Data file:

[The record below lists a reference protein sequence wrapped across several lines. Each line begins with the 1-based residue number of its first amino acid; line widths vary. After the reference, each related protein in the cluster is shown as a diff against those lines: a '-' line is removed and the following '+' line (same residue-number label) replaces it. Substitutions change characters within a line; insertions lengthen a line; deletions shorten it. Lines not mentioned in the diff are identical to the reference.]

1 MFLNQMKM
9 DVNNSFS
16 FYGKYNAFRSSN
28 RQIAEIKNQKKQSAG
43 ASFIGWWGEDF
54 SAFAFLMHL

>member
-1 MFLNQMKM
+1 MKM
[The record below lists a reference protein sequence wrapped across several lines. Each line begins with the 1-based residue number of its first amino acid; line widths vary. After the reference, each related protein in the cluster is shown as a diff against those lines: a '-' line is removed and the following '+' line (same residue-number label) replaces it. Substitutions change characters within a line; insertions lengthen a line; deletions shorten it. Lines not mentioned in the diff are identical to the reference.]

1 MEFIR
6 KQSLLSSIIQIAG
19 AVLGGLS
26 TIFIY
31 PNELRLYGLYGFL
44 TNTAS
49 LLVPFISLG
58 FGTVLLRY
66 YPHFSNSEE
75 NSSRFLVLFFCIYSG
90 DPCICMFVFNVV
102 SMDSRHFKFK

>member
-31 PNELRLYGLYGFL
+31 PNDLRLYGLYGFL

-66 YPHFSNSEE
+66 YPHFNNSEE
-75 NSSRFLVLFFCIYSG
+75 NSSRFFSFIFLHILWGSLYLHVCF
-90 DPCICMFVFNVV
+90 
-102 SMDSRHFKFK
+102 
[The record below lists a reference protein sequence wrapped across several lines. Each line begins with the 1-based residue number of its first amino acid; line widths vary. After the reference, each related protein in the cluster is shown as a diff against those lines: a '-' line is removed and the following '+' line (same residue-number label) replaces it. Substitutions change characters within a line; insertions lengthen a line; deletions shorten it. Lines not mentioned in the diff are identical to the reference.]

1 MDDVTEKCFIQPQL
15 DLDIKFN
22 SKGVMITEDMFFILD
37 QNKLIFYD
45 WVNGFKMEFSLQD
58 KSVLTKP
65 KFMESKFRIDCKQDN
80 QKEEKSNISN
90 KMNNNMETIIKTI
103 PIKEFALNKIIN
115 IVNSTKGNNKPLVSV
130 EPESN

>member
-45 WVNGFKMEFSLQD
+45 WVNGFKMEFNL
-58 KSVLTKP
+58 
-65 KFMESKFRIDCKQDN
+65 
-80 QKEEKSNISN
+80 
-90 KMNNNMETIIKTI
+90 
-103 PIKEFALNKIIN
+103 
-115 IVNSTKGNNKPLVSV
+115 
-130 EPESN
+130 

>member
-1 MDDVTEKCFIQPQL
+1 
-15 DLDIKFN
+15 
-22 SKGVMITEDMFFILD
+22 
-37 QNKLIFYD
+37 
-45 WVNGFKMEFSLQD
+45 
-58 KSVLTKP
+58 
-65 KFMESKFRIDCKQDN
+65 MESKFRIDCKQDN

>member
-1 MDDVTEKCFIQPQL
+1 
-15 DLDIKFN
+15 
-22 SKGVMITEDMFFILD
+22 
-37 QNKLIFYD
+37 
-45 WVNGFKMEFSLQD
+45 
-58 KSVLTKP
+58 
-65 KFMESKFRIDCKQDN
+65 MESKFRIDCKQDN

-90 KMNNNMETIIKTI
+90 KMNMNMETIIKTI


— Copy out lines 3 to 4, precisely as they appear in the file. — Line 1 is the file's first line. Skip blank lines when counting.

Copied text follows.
9 DVNNSFS
16 FYGKYNAFRSSN